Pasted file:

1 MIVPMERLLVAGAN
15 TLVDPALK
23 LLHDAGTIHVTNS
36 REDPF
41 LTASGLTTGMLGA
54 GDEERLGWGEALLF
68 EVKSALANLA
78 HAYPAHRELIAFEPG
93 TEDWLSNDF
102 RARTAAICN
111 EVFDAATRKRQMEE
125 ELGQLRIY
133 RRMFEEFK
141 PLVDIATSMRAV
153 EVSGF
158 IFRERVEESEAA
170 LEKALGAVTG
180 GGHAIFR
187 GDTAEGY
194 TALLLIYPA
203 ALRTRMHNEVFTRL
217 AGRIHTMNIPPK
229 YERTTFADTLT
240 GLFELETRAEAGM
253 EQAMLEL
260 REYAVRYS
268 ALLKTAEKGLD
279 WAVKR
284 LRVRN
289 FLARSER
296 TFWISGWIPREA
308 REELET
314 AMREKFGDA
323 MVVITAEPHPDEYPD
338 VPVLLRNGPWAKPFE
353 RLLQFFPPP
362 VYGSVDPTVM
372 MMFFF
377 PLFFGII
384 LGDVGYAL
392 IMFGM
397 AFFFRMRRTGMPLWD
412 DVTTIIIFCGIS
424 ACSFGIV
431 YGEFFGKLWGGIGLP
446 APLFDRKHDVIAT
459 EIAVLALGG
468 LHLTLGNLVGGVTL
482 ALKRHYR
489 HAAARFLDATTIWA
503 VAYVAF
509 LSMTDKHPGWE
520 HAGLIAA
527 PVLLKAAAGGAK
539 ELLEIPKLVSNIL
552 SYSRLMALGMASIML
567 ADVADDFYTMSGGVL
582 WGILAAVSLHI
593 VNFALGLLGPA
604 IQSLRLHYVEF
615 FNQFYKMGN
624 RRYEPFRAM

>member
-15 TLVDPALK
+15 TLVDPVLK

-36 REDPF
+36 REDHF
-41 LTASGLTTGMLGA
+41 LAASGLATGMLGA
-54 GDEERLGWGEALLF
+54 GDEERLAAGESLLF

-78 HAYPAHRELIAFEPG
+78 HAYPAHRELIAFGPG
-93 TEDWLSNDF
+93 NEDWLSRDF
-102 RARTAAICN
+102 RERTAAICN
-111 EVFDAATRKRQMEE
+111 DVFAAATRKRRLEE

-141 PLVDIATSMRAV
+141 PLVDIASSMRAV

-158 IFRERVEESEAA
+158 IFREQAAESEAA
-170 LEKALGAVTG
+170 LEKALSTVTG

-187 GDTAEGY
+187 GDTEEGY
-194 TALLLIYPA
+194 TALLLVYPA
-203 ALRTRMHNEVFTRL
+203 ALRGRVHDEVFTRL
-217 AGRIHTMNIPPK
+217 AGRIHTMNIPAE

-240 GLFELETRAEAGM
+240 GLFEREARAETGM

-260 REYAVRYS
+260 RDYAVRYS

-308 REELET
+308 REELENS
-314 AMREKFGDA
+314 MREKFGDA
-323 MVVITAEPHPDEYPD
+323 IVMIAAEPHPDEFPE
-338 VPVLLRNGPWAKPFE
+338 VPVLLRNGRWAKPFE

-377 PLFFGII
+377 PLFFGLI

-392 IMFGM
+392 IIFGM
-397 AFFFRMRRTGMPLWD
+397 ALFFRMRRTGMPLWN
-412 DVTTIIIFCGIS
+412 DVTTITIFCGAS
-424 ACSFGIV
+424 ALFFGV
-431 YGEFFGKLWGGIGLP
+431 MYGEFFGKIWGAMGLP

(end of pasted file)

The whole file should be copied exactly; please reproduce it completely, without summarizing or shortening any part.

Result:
1 MIVPMERLLVAGAN
15 TLVDPALK
23 LLHDAGTIHVTNS
36 REDPF
41 LTASGLTTGMLGA
54 GDEERLGWGEALLF
68 EVKSALANLA
78 HAYPAHRELIAFEPG
93 TEDWLSNDF
102 RARTAAICN
111 EVFDAATRKRQMEE
125 ELGQLRIY
133 RRMFEEFK
141 PLVDIATSMRAV
153 EVSGF
158 IFRERVEESEAA
170 LEKALGAVTG
180 GGHAIFR
187 GDTAEGY
194 TALLLIYPA
203 ALRTRMHNEVFTRL
217 AGRIHTMNIPPK
229 YERTTFADTLT
240 GLFELETRAEAGM
253 EQAMLEL
260 REYAVRYS
268 ALLKTAEKGLD
279 WAVKR
284 LRVRN
289 FLARSER
296 TFWISGWIPREA
308 REELET
314 AMREKFGDA
323 MVVITAEPHPDEYPD
338 VPVLLRNGPWAKPFE
353 RLLQFFPPP
362 VYGSVDPTVM
372 MMFFF
377 PLFFGII
384 LGDVGYAL
392 IMFGM
397 AFFFRMRRTGMPLWD
412 DVTTIIIFCGIS
424 ACSFGIV
431 YGEFFGKLWGGIGLP
446 APLFDRKHDVIAT
459 EIAVLALGG
468 LHLTLGNLVGGVTL
482 ALKRHYR
489 HAAARFLDATTIWA
503 VAYVAF
509 LSMTDKHPGWE
520 HAGLIAA
527 PVLLKAAAGGAK
539 ELLEIPKLVSNIL
552 SYSRLMALGMASIML
567 ADVADDFYTMSGGVL
582 WGILAAVSLHI
593 VNFALGLLGPA
604 IQSLRLHYVEF
615 FNQFYKMGN
624 RRYEPFRAM

>member
-15 TLVDPALK
+15 TLVDPVLK

-36 REDPF
+36 REDHF
-41 LTASGLTTGMLGA
+41 LAASGLATGMLGA
-54 GDEERLGWGEALLF
+54 GDEERLAAGESLLF

-78 HAYPAHRELIAFEPG
+78 HAYPAHRELIAFGPG
-93 TEDWLSNDF
+93 NEDWLSRDF
-102 RARTAAICN
+102 RERTAAICN
-111 EVFDAATRKRQMEE
+111 DVFAAATRKRRLEE

-141 PLVDIATSMRAV
+141 PLVDIASSMRAV

-158 IFRERVEESEAA
+158 IFREQAAESEAA
-170 LEKALGAVTG
+170 LEKALSTVTG

-187 GDTAEGY
+187 GDTEEGY
-194 TALLLIYPA
+194 TALLLVYPA
-203 ALRTRMHNEVFTRL
+203 ALRGRVHDEVFTRL
-217 AGRIHTMNIPPK
+217 AGRIHTMNIPAE

-240 GLFELETRAEAGM
+240 GLFEREARAETGM

-260 REYAVRYS
+260 RDYAVRYS

-308 REELET
+308 REELENS
-314 AMREKFGDA
+314 MREKFGDA
-323 MVVITAEPHPDEYPD
+323 IVMIAAEPHPDEFPE
-338 VPVLLRNGPWAKPFE
+338 VPVLLRNGRWAKPFE

-377 PLFFGII
+377 PLFFGLI

-392 IMFGM
+392 IIFGM
-397 AFFFRMRRTGMPLWD
+397 ALFFRMRRTGMPLWN
-412 DVTTIIIFCGIS
+412 DVTTITIFCGAS
-424 ACSFGIV
+424 ALFFGV
-431 YGEFFGKLWGGIGLP
+431 MYGEFFGKIWGAMGLP